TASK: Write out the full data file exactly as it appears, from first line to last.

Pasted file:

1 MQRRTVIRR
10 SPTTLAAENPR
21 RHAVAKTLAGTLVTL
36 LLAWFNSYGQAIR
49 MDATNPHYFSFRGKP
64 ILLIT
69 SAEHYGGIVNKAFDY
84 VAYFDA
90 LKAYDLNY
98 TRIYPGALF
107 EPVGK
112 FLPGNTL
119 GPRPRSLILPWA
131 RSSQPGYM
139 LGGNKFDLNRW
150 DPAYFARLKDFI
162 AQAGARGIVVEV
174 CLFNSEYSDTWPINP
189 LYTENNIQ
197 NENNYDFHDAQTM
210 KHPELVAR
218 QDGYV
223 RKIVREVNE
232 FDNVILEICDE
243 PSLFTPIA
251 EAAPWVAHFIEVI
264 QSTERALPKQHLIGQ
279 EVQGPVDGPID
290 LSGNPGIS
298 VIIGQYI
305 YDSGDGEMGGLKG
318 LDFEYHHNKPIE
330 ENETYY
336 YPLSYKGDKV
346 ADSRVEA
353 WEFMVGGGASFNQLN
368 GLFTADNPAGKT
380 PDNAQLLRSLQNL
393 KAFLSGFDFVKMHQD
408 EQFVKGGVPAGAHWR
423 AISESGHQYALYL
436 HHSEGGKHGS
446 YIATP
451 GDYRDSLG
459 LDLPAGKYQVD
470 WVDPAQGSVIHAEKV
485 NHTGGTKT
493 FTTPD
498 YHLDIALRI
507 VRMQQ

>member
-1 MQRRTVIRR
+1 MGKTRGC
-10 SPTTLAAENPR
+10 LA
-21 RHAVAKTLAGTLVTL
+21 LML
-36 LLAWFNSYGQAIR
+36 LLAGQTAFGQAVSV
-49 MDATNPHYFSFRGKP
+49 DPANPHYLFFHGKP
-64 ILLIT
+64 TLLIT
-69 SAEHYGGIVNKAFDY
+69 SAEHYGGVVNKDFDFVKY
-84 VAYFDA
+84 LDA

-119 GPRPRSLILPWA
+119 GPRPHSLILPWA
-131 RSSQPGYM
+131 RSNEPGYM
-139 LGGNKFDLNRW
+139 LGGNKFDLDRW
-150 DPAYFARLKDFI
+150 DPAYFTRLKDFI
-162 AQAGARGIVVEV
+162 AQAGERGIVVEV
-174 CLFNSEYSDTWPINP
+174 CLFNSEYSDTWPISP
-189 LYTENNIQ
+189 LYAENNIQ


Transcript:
1 MQRRTVIRR
10 SPTTLAAENPR
21 RHAVAKTLAGTLVTL
36 LLAWFNSYGQAIR
49 MDATNPHYFSFRGKP
64 ILLIT
69 SAEHYGGIVNKAFDY
84 VAYFDA
90 LKAYDLNY
98 TRIYPGALF
107 EPVGK
112 FLPGNTL
119 GPRPRSLILPWA
131 RSSQPGYM
139 LGGNKFDLNRW
150 DPAYFARLKDFI
162 AQAGARGIVVEV
174 CLFNSEYSDTWPINP
189 LYTENNIQ
197 NENNYDFHDAQTM
210 KHPELVAR
218 QDGYV
223 RKIVREVNE
232 FDNVILEICDE
243 PSLFTPIA
251 EAAPWVAHFIEVI
264 QSTERALPKQHLIGQ
279 EVQGPVDGPID
290 LSGNPGIS
298 VIIGQYI
305 YDSGDGEMGGLKG
318 LDFEYHHNKPIE
330 ENETYY
336 YPLSYKGDKV
346 ADSRVEA
353 WEFMVGGGASFNQLN
368 GLFTADNPAGKT
380 PDNAQLLRSLQNL
393 KAFLSGFDFVKMHQD
408 EQFVKGGVPAGAHWR
423 AISESGHQYALYL
436 HHSEGGKHGS
446 YIATP
451 GDYRDSLG
459 LDLPAGKYQVD
470 WVDPAQGSVIHAEKV
485 NHTGGTKT
493 FTTPD
498 YHLDIALRI
507 VRMQQ

>member
-1 MQRRTVIRR
+1 MGKTRGC
-10 SPTTLAAENPR
+10 LA
-21 RHAVAKTLAGTLVTL
+21 LML
-36 LLAWFNSYGQAIR
+36 LLAGQTAFGQAVSV
-49 MDATNPHYFSFRGKP
+49 DPANPHYLFFHGKP
-64 ILLIT
+64 TLLIT
-69 SAEHYGGIVNKAFDY
+69 SAEHYGGVVNKDFDFVKY
-84 VAYFDA
+84 LDA

-119 GPRPRSLILPWA
+119 GPRPHSLILPWA
-131 RSSQPGYM
+131 RSNEPGYM
-139 LGGNKFDLNRW
+139 LGGNKFDLDRW
-150 DPAYFARLKDFI
+150 DPAYFTRLKDFI
-162 AQAGARGIVVEV
+162 AQAGERGIVVEV
-174 CLFNSEYSDTWPINP
+174 CLFNSEYSDTWPISP
-189 LYTENNIQ
+189 LYAENNIQ